Steelhead Soup for the Soul
The weather has looked Photoshopped lately, it’s been so nice, so the only real options are: A) Squander the day inside wishing you were up to your knees in a steelhead run or 2) Just give up and go do it. To handle temptation such as this, write out a list prioritizing all the things demanding your immediate attention. Next, start a fire with that list. This will help take the morning chill off while you construct a PBJ sandwich, gather your dog and fishing accoutrements, rehearse calling in sick, then depart for the stream while whistling a merry tune.
Do take note that the appeal of playing hooky to go fishing has its limits. It’s three. Oregon fishing regs allow three steelhead per day. Here’s what that looks like, pictured below. Not pictured: total, utter contentment and the warm flush of a day well spent permeating every cell, right down to the mitochondria.
Next slide please. I saw this majestic beast from the river, all silhouetted on the ridge.
Yes, it’s a cow. But this proves that any creature appears at least somewhat majestic when backlit and peering down from a height. We nodded at one another, this cow and I. And I feel we had some form of understanding. The cow seemed curious as to what I was up to and I was in turn curious if the tavern on the way home would be open on a Tuesday because I could sure go for a burger all the sudden. Maybe even fries. No. Not fries. Better go with a salad. It’s not that I’m trying to watch my figure. The problem is I don’t have to try to watch it, I’m starting to see it in my peripheral vision. This sedentary winter routine is sure having its way with my pants size. Anyway. Fishing. Cows. Right.
Technique Talk: Fundamentals and The Importance of Ignoring Them Sometimes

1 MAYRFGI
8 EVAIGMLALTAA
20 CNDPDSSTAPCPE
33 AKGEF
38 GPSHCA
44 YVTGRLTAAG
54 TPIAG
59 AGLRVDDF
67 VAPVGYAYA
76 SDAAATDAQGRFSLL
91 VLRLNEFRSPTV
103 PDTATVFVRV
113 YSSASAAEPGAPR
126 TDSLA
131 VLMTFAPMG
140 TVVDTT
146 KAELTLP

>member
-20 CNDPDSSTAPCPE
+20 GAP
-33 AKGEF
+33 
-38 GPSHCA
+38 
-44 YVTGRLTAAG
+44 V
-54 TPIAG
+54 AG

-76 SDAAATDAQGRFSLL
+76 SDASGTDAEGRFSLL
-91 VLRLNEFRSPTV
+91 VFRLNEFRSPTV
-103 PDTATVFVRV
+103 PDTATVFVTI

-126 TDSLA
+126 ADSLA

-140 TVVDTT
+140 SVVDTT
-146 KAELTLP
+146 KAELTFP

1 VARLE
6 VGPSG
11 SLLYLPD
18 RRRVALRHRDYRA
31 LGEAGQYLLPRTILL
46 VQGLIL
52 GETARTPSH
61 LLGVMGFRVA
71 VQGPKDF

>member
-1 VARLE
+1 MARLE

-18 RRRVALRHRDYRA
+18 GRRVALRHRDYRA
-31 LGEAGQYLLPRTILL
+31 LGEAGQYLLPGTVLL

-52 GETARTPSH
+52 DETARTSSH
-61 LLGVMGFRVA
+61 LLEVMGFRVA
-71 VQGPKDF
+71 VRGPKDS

You know those casts where you think: Nuts, I better try that over. But you fish it anyway, hoping. Well, it’s important to be confident in your technique and you can’t do that if you’re always worrying about doing it better. So, screw it. Let it ride. You never know. That’s awful, terrible advice. Really horrible. But it sure worked out for me yesterday. Twice. I caught this next fish here in water that was way too shallow, in too close and I had no business wasting a cast by—boop! Fish on. Just like that. There was just the slimmest outside cusp of likelihood a fish would be where this one was, and slimmer yet that one would move there. But just enough to let that errant cast go while scolding myself to reposition. Satisfaction Level: Immense.
The second against-my-better-judgement hookup was trying to cover water well beyond where proper line handling left off and the mending attempts looked more like a double-dutch jumprope exhibition where someone could lose an eye. But I will be dog-gonned if that fish didn’t time it just perfect for once and I got a hook set in before the next cycle of trick roping attempts at throwing another wavy mend took place. My, but that’s gratifying to get a connection from way across the river where you have no business fishing, but suddenly you’re in business. Feeling Afterward, In Relation To World: On top of it.
OK. That’s enough of that. To recap: fishing is fun. You should do more of it. Call Winding Waters and Cam or James will get you hooked up.
And for those interested in rowing, I am pleased to present . . .
It’s the latest thing in stealth on the water. Tired of fish seeing you coming? Wish you could just row right up to where the steelhead are, reach down and give them a high-five on the tail fin? Maybe that’s a high-one. Either way, have I got a deal for you. No more worries about spooking fish as you float along in this disguised pontoon boat. Also available in cuttyrainbrown pattern.
This is the kind of thing I do on days when I’m not playing hooky. You know, important stuff.
See you on the river. Unless I’m in my stealth catarainbow. In which case all you will see is a dude riding two huge fish. And you will be confused. But don’t worry about it.